is measurable and short, the content is simple and at the same time small and the process is iterative. In this
strand, the learning material in micro learning is provided in terms of chucks and the learners received

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Human Resources Development Assignment

information when they subscribe to the learning material. The other trends of e-learning involve
personalised learning and continuous learning.

4.3 BENEFITS OF E-LEARNING

E-learning has a number of benefits whereby, first and foremost Fischer et al., (2015) highlighted that the
delivery is faster. E-learning reduces the training time since there is no travel time to attend the lectures.
Similarly, the learners are more focused on the elements they have to learn. Besides, the learners can also
set their own pace to study and it also does not take much time to start and finish the learning session.

Another benefit of e-learning Eke (2010) emphasized on being more effective whereby there is a better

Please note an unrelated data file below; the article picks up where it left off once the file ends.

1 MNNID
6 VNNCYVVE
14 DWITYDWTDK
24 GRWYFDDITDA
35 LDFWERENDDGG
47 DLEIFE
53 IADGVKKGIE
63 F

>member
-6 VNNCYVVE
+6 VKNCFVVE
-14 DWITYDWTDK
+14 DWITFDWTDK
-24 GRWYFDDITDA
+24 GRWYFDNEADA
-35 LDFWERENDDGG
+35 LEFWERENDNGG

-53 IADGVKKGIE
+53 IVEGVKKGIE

long-term retention of information and there is also an increase in the number of the learners who pass their
exams. In general, there is a better attitude towards the format of e-learning and training when compared to
traditional learning. Further, there is also an improvement on the tests from the learners who have carried
out their e-learning activities. Eventually, through e-learning there is also a greater ability to apply knew
knowledge.

4.4 COST

E-learning also leads to lower environmental impact whereby Li-An, Kuo, Lin (2010) underlined that e-
learning eliminates the use of paper and hence the trees are saved. Moreover, e-learning also reduces the
need for a campus and the costs required to maintain the facilities. Eventually there are also no travels cost